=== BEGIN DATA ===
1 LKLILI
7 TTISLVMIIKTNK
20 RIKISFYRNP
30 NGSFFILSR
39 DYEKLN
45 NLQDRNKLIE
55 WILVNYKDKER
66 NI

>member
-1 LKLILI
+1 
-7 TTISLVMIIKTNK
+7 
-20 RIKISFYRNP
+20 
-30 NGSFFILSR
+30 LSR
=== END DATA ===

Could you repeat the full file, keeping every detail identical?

1 LKLILI
7 TTISLVMIIKTNK
20 RIKISFYRNP
30 NGSFFILSR
39 DYEKLN
45 NLQDRNKLIE
55 WILVNYKDKER
66 NI

>member
-1 LKLILI
+1 
-7 TTISLVMIIKTNK
+7 
-20 RIKISFYRNP
+20 
-30 NGSFFILSR
+30 LSR